01 April 2023, UK: Tougher penalties and fines on water companies will be reinvested back into a new Water Restoration Fund, Environment Secretary Thérèse Coffey is expected to announce next week, making polluters pay for damage they cause to the environment. This fund will deliver on-the-ground improvements to water quality and support local groups and community-led schemes which help to protect our waterways.
It will form part of a new Plan for Water, to be published shortly, which will map out the government’s action plan for tackling pollution, boosting water supplies, driving up performance and toughening up enforcement against companies who fail to deliver improvements.
The fund will help local groups – bringing together local NGOs, councils, farmers and others – to identify the biggest issues and direct investment to where it is most needed to improve our rivers, lakes and streams.
It will support projects to look after our water environment, improve management of our waters and restore protected sites. These could include restoring wetlands, creating new habitats in important nature sites, tackling invasive non-native species and ‘rewiggling’ rivers – adding natural bends to improve water quality and biodiversity.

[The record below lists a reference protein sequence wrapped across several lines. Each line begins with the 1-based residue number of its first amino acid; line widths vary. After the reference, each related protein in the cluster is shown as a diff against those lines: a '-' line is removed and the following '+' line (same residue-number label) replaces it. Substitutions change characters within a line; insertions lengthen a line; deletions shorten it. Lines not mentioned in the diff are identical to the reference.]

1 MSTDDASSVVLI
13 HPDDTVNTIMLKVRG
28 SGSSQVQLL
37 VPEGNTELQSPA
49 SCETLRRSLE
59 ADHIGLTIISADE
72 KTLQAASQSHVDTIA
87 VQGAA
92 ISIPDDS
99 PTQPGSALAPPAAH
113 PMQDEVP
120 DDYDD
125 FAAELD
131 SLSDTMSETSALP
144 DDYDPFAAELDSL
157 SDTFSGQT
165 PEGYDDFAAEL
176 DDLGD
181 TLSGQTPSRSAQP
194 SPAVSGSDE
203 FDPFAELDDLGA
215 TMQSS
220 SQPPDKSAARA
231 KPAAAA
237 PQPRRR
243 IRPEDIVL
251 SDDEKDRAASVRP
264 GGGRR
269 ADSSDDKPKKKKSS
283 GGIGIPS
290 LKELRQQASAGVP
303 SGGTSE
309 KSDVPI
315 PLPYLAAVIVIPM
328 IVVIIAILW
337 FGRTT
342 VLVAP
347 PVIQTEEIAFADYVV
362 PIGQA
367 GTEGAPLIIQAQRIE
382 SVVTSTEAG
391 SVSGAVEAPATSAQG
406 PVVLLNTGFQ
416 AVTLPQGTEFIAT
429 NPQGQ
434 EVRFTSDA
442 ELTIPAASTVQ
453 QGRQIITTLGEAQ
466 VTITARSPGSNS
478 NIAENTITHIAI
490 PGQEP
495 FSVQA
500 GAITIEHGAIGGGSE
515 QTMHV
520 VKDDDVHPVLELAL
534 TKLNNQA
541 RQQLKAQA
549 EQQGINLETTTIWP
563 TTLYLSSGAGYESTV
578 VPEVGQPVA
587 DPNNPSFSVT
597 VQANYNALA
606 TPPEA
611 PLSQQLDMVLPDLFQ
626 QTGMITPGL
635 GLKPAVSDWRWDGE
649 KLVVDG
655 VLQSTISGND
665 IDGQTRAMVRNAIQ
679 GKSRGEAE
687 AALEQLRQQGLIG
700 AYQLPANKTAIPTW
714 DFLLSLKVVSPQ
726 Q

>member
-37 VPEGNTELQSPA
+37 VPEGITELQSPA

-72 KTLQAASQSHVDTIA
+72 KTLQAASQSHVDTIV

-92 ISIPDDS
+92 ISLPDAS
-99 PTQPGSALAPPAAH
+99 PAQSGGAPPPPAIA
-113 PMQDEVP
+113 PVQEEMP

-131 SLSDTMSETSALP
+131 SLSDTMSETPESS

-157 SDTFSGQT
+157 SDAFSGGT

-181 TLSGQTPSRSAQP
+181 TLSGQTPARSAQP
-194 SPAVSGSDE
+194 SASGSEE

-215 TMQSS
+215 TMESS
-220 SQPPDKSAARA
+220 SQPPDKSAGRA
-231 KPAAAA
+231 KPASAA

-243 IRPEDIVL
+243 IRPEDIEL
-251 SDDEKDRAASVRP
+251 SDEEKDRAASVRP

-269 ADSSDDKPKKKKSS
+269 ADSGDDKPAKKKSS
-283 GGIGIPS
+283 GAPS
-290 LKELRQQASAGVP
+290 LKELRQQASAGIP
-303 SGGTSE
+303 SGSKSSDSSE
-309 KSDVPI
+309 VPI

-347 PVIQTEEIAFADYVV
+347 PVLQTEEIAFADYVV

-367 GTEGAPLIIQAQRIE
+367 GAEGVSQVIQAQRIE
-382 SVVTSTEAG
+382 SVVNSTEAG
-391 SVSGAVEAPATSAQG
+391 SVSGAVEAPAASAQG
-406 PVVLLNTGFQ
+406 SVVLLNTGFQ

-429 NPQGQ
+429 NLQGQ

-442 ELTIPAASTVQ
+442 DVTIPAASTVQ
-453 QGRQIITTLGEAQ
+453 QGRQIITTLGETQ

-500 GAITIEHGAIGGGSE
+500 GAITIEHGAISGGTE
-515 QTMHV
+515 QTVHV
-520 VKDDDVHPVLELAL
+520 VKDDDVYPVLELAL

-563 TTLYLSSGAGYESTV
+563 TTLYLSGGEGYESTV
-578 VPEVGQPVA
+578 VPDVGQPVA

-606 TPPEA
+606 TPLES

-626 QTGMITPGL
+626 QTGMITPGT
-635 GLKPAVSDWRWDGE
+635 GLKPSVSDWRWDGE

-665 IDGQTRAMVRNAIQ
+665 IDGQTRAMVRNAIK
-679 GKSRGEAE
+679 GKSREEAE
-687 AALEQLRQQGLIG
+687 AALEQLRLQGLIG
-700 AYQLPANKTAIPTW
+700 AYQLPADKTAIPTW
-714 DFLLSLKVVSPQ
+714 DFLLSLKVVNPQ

The Environment Secretary is also expected to publish a six-week consultation on strengthening the Environment Agency’s ability to impose sanctions on water companies without going through the courts.
The consultation sets out the government’s preferred option for lifting the upper cap on civil penalties on water companies, allowing unlimited fines. These penalties will be quicker and easier to enforce although the most serious cases will still be taken through criminal proceedings.
The Plan for Water will include measures on every source of pollution – storm overflows, agriculture, plastics, road run-off and chemicals – as well as managing the pressures on our water supply.
Environment Secretary Thérèse Coffey said:
I know how important our beautiful rivers, lakes, streams and coastlines are for people and nature – and I couldn’t agree more than more needs to be done to protect them.
I want to make sure that regulators have the powers and tools to take tough action against companies that are breaking the rules and to do so more quickly.
Through the Water Restoration Fund, I will be making sure that money from higher fines and penalties – taken from water company profits, not customers – is channelled directly back into the rivers, lakes and streams where it is needed. We know that around 310 miles of rivers each year have been improved through community-led projects – we must build on that success.
Further detail on how the Water Restoration Fund will be managed will be set out in due course.
Since 2015 the Environment Agency has secured fines of over £144 million, including £90 million from a fine imposed on Southern Water in 2021.
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